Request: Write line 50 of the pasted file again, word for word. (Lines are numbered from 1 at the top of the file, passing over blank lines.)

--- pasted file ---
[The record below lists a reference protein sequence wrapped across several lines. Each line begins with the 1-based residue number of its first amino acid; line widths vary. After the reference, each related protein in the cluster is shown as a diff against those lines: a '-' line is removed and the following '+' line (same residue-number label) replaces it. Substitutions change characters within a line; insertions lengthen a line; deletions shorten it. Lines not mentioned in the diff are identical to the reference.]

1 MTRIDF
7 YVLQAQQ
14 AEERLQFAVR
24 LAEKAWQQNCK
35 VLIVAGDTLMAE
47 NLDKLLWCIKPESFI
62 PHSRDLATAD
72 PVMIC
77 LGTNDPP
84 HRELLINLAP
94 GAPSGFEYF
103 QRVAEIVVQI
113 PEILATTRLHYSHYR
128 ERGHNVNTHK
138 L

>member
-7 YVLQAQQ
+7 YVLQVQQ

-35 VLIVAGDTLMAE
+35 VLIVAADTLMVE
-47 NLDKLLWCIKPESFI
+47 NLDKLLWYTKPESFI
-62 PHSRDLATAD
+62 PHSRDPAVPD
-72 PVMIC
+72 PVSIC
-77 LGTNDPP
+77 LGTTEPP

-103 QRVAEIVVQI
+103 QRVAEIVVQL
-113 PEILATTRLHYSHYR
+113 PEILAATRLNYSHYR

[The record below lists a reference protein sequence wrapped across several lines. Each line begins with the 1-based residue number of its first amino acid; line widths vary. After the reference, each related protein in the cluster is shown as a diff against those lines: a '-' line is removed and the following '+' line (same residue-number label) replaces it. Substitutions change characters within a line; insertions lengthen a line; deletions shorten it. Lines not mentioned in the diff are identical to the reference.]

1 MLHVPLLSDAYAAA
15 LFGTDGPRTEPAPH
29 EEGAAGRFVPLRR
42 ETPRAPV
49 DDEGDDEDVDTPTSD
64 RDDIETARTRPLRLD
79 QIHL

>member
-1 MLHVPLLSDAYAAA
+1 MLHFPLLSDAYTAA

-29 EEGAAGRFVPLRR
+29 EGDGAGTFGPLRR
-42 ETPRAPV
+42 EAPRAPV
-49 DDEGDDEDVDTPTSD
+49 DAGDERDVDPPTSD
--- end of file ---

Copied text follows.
+49 DAGDERDVDPPTSD